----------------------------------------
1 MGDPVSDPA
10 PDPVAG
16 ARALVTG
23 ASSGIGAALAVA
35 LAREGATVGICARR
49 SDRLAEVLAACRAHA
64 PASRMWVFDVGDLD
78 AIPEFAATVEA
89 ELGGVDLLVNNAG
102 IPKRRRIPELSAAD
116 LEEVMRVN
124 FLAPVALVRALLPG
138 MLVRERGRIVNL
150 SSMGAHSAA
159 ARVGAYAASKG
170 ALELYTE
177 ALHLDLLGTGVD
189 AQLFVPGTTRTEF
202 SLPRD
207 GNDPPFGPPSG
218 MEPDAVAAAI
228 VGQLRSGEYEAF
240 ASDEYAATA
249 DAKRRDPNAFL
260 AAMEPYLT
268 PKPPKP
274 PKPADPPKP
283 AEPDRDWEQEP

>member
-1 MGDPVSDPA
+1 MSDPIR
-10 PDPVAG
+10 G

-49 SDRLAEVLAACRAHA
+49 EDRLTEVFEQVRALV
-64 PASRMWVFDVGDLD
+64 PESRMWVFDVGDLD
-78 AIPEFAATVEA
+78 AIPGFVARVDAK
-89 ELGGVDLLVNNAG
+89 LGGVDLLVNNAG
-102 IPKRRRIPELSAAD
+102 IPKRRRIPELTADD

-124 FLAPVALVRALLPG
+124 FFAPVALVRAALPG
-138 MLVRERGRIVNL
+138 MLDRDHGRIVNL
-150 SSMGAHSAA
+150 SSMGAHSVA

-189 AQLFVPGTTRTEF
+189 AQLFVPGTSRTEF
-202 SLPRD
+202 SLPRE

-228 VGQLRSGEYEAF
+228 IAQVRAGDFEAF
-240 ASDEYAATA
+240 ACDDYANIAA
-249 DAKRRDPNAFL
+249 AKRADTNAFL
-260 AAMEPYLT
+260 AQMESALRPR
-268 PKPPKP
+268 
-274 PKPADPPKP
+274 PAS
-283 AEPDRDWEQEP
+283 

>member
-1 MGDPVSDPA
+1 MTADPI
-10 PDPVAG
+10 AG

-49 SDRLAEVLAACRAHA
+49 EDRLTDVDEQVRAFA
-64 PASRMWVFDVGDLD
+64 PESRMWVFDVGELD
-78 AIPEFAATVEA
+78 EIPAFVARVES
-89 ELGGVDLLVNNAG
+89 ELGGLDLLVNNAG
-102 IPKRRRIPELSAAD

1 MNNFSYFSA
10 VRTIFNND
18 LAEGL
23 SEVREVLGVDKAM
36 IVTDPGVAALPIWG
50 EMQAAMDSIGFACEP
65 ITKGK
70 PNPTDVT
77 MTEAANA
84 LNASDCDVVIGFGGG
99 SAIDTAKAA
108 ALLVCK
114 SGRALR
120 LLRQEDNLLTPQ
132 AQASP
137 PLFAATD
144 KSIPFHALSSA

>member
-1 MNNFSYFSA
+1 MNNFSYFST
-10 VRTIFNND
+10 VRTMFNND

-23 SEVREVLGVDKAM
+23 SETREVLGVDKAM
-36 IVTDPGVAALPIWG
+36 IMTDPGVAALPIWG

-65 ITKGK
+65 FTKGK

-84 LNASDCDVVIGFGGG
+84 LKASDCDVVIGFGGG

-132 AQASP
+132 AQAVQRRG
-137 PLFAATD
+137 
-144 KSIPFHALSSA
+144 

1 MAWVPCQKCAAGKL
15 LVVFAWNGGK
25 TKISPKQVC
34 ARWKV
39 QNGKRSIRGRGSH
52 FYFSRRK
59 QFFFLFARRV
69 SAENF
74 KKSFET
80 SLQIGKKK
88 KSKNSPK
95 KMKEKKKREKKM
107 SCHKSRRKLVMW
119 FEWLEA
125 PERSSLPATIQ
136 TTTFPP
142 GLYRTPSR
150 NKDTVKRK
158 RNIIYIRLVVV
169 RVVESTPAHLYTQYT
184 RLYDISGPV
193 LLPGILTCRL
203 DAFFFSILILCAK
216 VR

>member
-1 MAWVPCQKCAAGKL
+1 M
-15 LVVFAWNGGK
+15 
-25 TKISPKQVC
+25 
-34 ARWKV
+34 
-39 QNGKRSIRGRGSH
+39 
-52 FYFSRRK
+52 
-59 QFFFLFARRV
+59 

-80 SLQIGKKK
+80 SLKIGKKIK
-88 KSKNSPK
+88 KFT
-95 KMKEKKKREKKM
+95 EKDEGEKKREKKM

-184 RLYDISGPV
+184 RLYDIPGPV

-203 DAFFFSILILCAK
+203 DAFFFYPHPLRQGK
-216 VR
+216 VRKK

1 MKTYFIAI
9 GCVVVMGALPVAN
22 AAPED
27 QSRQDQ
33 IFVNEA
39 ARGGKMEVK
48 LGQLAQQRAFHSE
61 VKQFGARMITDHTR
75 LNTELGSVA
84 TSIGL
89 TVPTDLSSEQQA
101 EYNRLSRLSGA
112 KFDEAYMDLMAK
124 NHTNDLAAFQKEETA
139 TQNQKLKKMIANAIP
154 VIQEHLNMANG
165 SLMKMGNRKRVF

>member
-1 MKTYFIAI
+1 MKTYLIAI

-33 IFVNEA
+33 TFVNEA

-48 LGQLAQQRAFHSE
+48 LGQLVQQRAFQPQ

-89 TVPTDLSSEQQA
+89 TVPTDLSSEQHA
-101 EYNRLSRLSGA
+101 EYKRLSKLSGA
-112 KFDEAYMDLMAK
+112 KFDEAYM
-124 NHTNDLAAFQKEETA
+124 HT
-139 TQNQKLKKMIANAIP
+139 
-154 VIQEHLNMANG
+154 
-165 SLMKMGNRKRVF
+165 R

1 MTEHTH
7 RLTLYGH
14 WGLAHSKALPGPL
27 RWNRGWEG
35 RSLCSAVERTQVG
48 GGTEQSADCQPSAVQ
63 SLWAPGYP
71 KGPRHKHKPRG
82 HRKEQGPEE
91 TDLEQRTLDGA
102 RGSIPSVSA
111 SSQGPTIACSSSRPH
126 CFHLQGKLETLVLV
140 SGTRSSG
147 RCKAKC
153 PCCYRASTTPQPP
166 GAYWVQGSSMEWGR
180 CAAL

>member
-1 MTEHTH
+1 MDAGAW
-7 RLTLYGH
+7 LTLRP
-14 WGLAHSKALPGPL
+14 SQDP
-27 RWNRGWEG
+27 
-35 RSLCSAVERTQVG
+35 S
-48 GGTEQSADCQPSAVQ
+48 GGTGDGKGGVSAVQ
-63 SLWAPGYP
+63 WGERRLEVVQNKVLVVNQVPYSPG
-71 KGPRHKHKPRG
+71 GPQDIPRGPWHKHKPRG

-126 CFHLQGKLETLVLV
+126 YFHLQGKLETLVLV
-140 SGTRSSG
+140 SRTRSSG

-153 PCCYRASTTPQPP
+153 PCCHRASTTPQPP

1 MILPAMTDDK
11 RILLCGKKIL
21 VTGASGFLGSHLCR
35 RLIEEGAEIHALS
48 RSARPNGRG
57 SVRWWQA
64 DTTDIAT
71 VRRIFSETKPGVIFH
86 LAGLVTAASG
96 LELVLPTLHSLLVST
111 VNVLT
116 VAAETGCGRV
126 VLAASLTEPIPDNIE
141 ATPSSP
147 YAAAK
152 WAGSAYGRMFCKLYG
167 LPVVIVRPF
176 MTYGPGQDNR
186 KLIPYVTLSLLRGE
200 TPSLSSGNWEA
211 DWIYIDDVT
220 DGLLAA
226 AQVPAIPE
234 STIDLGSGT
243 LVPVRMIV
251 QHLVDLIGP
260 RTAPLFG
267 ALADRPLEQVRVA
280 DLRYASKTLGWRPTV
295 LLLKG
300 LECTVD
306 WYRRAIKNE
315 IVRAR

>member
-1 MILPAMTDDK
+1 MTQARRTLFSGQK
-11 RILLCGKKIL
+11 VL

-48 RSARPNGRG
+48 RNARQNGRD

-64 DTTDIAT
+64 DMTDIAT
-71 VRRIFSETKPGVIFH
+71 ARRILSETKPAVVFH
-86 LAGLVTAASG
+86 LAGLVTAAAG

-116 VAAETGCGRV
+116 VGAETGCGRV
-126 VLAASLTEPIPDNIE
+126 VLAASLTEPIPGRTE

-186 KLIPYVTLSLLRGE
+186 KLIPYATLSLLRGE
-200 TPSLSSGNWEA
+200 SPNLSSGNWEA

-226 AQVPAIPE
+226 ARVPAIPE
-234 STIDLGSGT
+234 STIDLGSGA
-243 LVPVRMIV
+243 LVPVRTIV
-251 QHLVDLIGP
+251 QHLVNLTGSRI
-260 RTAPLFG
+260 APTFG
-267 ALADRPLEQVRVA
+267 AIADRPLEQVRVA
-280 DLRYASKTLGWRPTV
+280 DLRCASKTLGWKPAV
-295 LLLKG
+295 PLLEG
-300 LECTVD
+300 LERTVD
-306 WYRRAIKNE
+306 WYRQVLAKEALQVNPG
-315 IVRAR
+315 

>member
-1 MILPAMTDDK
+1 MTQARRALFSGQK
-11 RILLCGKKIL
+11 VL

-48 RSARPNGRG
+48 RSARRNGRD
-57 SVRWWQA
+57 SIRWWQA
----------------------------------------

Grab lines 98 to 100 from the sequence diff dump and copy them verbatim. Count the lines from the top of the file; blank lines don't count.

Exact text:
144 KSIPFHALSSA

>member
-1 MNNFSYFSA